To many medical malpractice patients, the main point of such a case may be obtain compensation for what went wrong in one’s treatment or procedure. Indeed, monetary compensation is the common endgame for medical malpractice cases; but before receiving any money, there are certain legal elements that must be satisfied.
First, a physician must owe a duty to a patient.
This means that a physician (or a nurse, medical assistant or hospital, for that matter) must have an established responsibility to care for a patient before his or her actions may be examined in a medical malpractice case. Generally, a legal duty is established when a patient is assigned to a particular doctor, or the patient seeks out the doctor for advice and the doctor accepts the patient for a particular procedure or examination.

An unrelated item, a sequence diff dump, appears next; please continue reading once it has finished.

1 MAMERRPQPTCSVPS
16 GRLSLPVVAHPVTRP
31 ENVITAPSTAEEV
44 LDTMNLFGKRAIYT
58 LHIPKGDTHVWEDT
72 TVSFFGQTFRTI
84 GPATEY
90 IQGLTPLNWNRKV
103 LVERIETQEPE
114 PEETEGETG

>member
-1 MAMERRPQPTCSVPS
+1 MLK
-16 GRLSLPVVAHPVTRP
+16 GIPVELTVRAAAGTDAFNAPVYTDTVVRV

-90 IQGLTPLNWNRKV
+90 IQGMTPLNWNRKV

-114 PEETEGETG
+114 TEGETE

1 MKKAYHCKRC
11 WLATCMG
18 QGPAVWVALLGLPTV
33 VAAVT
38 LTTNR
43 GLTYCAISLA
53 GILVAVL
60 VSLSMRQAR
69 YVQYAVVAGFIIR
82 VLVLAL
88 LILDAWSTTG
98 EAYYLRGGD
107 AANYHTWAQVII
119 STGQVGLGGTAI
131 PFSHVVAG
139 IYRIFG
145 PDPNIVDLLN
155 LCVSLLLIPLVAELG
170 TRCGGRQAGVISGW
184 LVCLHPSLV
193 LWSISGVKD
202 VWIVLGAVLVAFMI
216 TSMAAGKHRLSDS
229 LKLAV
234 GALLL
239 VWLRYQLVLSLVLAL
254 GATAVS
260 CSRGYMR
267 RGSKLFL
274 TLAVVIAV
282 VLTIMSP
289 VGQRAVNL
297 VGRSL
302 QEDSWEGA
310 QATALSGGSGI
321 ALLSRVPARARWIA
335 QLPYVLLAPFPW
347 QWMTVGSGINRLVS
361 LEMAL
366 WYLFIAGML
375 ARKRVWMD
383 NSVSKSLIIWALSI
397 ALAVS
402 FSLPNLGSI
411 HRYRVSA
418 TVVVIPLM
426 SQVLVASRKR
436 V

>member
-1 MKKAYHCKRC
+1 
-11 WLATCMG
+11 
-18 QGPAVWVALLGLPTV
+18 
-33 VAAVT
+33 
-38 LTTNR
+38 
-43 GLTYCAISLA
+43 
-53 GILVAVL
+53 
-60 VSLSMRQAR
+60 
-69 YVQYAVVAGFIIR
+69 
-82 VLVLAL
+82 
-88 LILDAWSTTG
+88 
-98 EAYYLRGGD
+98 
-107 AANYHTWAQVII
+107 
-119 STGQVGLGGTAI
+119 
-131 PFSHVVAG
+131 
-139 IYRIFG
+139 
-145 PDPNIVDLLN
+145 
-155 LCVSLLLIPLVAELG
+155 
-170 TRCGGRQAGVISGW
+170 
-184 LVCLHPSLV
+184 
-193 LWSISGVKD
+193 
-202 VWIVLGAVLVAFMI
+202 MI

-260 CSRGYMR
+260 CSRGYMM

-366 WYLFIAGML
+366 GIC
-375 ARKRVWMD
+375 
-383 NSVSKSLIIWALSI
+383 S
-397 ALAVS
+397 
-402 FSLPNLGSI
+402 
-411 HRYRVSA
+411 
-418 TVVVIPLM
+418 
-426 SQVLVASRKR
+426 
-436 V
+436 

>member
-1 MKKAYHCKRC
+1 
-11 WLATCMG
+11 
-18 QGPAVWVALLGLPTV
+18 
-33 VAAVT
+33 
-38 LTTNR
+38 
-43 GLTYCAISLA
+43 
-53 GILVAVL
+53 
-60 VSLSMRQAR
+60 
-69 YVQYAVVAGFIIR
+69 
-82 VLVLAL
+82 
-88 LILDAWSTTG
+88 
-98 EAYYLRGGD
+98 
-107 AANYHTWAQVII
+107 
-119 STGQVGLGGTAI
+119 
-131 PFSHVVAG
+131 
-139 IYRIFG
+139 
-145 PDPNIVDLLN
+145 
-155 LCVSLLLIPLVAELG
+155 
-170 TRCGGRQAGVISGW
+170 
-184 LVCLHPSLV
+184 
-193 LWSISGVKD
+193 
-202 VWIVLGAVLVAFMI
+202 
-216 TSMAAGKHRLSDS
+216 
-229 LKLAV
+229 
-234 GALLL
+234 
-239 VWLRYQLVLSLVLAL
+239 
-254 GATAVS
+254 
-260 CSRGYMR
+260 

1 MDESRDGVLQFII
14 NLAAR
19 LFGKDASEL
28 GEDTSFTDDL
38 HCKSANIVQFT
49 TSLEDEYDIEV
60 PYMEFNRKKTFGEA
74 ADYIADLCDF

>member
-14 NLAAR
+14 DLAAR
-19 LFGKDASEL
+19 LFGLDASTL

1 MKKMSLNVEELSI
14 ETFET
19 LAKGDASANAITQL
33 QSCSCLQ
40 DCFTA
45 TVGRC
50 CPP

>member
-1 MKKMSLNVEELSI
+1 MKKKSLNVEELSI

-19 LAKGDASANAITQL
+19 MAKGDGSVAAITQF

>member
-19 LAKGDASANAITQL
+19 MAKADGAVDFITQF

This situation is different from random situations where a doctor sees a person in distress (such as in a restaurant or an airport). In these situations, there is no legal duty for a doctor to act because no relationship has been established.
Nevertheless, once a patient-doctor relationship is established, the physician has the responsibility of using reasonable care in treating the patient. Essentially, the doctor must act with the same diligence of a physician with similar experience and training. This is usually done by following established protocols for procedures.
If a doctor deviates from them and a patient is injured or sickened, the doctor could be held liable. If you additional questions about what may qualify as medical malpractice, an experienced attorney can advise you.